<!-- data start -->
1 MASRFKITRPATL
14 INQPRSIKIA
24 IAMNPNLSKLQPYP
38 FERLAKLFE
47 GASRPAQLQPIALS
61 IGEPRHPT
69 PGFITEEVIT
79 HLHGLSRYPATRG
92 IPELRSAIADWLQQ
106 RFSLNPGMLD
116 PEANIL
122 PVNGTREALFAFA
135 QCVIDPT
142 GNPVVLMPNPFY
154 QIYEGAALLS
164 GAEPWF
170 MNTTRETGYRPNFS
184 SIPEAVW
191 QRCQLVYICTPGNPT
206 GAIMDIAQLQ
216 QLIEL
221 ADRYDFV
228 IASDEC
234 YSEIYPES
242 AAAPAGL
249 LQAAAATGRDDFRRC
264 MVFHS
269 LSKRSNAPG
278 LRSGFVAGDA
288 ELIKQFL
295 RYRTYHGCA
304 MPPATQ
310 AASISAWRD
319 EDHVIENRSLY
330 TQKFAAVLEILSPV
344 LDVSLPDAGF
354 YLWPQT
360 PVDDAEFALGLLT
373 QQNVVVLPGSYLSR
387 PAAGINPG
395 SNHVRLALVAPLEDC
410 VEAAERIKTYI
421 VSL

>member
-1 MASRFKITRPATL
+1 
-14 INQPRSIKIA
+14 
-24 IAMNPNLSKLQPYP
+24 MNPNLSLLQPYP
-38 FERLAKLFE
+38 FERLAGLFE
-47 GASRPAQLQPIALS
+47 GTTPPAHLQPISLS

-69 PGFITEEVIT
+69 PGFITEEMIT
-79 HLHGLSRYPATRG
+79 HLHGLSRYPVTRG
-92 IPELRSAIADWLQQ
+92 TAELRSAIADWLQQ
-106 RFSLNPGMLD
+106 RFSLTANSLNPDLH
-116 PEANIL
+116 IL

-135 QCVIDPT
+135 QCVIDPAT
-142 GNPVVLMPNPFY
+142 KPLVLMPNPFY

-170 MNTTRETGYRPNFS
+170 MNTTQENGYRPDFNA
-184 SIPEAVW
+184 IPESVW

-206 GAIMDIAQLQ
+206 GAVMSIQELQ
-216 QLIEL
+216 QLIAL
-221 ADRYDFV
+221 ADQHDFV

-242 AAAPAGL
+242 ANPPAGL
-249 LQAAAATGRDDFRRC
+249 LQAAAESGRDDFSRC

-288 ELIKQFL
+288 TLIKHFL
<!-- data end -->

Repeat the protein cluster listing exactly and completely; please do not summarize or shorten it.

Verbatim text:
1 MASRFKITRPATL
14 INQPRSIKIA
24 IAMNPNLSKLQPYP
38 FERLAKLFE
47 GASRPAQLQPIALS
61 IGEPRHPT
69 PGFITEEVIT
79 HLHGLSRYPATRG
92 IPELRSAIADWLQQ
106 RFSLNPGMLD
116 PEANIL
122 PVNGTREALFAFA
135 QCVIDPT
142 GNPVVLMPNPFY
154 QIYEGAALLS
164 GAEPWF
170 MNTTRETGYRPNFS
184 SIPEAVW
191 QRCQLVYICTPGNPT
206 GAIMDIAQLQ
216 QLIEL
221 ADRYDFV
228 IASDEC
234 YSEIYPES
242 AAAPAGL
249 LQAAAATGRDDFRRC
264 MVFHS
269 LSKRSNAPG
278 LRSGFVAGDA
288 ELIKQFL
295 RYRTYHGCA
304 MPPATQ
310 AASISAWRD
319 EDHVIENRSLY
330 TQKFAAVLEILSPV
344 LDVSLPDAGF
354 YLWPQT
360 PVDDAEFALGLLT
373 QQNVVVLPGSYLSR
387 PAAGINPG
395 SNHVRLALVAPLEDC
410 VEAAERIKTYI
421 VSL

>member
-1 MASRFKITRPATL
+1 
-14 INQPRSIKIA
+14 
-24 IAMNPNLSKLQPYP
+24 MNPNLSLLQPYP
-38 FERLAKLFE
+38 FERLAGLFE
-47 GASRPAQLQPIALS
+47 GTTPPAHLQPISLS

-69 PGFITEEVIT
+69 PGFITEEMIT
-79 HLHGLSRYPATRG
+79 HLHGLSRYPVTRG
-92 IPELRSAIADWLQQ
+92 TAELRSAIADWLQQ
-106 RFSLNPGMLD
+106 RFSLTANSLNPDLH
-116 PEANIL
+116 IL

-135 QCVIDPT
+135 QCVIDPAT
-142 GNPVVLMPNPFY
+142 KPLVLMPNPFY

-170 MNTTRETGYRPNFS
+170 MNTTQENGYRPDFNA
-184 SIPEAVW
+184 IPESVW

-206 GAIMDIAQLQ
+206 GAVMSIQELQ
-216 QLIEL
+216 QLIAL
-221 ADRYDFV
+221 ADQHDFV

-242 AAAPAGL
+242 ANPPAGL
-249 LQAAAATGRDDFRRC
+249 LQAAAESGRDDFSRC

-288 ELIKQFL
+288 TLIKHFL